LONDON - The British police officer exposed to a nerve agent was discharged from a hospital Thursday, as an English judge ruled blood samples can be taken from the ex- Russian spy targeted in the attack for testing by international investigators.
Detective Sgt. Nick Bailey left a hospital in Salisbury, southwestern England, following several weeks of treatment after coming into contact with the chemical substance used on Sergei Skripal and his daughter on March 4.
“There are really no words to explain how I feel right now,” Bailey said in a statement read out by local police.
“Surreal is the word that keeps cropping up — and it really has been completely surreal,” he added.
“I am just a normal person with a normal life.”
Around the same time, a High Court judge in London ruled that blood samples from Skripal and daughter, Yulia, could be taken for testing by the world chemical weapons body (OPCW).
Britain has called in the OPCW, the Organization for the Prohibition of Chemical Weapons, to verify their findings that the nerve agent was one developed by the Soviet Union and held by Russia.
Moscow denies all responsibility and the poisoning has plunged relations between Britain and Russia into severe crisis.
Judge David Williams deemed it was lawful for doctors “to take blood samples for provision to OPCW and to provide copies of medical notes to OPCW.
He concluded that it was in the best interests of the Skripals, who are unconscious and therefore unable to give their consent.
The hospitalization of Bailey, who was among the first to respond to the poisoning of the Russian pair in the southern English city of Salisbury, helped escalate an already explosive case in Britain.
Lawmakers and British tabloid newspapers decried his unintended targeting and stepped up the pressure on British Prime Minister Theresa May for a swift and stern response.
“We will never tolerate a threat to the life of British citizens and others on British soil from the Russian Government,” May said in a weekend speech, following the announcement it would expel 23 Russian diplomats.
May’s government has also tried to rally international support from Western allies for unified action against Russia by noting Russian aggression could hit their citizens too.
At a European Union summit today, she warned fellow leaders that the threat would “endure for years to come.
Mathieu Boulegue, research fellow in the Russia and Eurasia program at the Chatham House think tank, told AFP earlier this month the involvement of a police officer was likely to have increased the pressure to find a suitable response.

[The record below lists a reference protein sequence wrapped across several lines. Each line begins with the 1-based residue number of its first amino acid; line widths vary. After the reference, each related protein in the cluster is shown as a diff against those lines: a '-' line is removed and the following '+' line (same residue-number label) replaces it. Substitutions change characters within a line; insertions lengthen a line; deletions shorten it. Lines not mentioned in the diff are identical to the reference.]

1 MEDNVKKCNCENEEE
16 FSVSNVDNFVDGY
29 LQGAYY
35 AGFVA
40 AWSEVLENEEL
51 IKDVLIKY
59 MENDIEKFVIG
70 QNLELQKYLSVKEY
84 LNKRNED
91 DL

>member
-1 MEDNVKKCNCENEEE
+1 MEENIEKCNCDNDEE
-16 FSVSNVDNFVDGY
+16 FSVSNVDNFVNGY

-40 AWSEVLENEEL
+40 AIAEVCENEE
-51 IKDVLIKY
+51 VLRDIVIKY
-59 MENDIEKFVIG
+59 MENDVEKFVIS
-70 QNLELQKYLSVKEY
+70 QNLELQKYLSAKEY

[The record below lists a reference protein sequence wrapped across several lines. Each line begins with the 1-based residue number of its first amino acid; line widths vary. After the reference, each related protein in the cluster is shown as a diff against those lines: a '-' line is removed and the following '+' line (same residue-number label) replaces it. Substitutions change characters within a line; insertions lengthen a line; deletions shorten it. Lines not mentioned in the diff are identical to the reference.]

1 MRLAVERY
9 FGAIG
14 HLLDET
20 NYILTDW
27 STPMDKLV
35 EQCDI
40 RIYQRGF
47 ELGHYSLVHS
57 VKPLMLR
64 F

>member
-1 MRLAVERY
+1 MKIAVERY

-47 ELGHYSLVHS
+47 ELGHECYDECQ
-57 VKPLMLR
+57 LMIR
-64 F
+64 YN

Involving “a British citizen, a policeman even more, there is necessarily the immediate and strong involvement of the British authorities,” he said.
Bailey’s case has parallels with the murder of Yvonne Fletcher, a British policewoman patrolling a small demonstration outside the Libyan Embassy in London in 1984 when she was hit by shots fired from the diplomatic compound.
The killing led to Britain severing diplomatic relations with Libya until 1999 and was long an obstacle to ties between London and Tripoli.
Relations with Russia have deteriorated severely since the March 4 attack.
Following tit-for-tat diplomatic expulsions, this week has seen an escalating war of words between the two countries.
On Wednesday British Foreign Secretary Boris Johnson agreed with a lawmaker’s assertion that Russian President Vladimir Putin would exploit the 2018 football World Cup in Russia as Nazi dictator Adolf Hitler did the Berlin Olympics.
That prompted a furious reaction from Moscow, with the Kremlin branding the comments “disgusting.
Meanwhile, the Skripals remain in a hospital “under heavy sedation, according to the judge who issued Thursday’s ruling in favor of new blood tests.
“The precise effect of their exposure on their long term health remains unclear albeit medical tests indicate that their mental capacity might be compromised to an unknown and so far unascertained degree,” Williams noted.